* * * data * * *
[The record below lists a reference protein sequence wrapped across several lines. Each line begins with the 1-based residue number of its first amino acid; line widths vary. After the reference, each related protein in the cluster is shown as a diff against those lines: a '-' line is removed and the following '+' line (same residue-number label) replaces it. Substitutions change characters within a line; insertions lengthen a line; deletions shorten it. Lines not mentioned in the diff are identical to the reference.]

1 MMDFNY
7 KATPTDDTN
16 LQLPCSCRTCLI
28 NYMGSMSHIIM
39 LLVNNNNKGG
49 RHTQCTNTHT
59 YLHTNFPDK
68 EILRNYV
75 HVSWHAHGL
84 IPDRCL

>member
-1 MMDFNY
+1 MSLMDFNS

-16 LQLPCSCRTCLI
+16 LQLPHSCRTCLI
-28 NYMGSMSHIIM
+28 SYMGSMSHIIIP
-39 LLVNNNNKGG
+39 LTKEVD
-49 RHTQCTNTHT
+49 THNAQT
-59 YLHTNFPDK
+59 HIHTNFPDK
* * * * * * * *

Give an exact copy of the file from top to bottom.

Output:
[The record below lists a reference protein sequence wrapped across several lines. Each line begins with the 1-based residue number of its first amino acid; line widths vary. After the reference, each related protein in the cluster is shown as a diff against those lines: a '-' line is removed and the following '+' line (same residue-number label) replaces it. Substitutions change characters within a line; insertions lengthen a line; deletions shorten it. Lines not mentioned in the diff are identical to the reference.]

1 MMDFNY
7 KATPTDDTN
16 LQLPCSCRTCLI
28 NYMGSMSHIIM
39 LLVNNNNKGG
49 RHTQCTNTHT
59 YLHTNFPDK
68 EILRNYV
75 HVSWHAHGL
84 IPDRCL

>member
-1 MMDFNY
+1 MSLMDFNS

-16 LQLPCSCRTCLI
+16 LQLPHSCRTCLI
-28 NYMGSMSHIIM
+28 SYMGSMSHIIIP
-39 LLVNNNNKGG
+39 LTKEVD
-49 RHTQCTNTHT
+49 THNAQT
-59 YLHTNFPDK
+59 HIHTNFPDK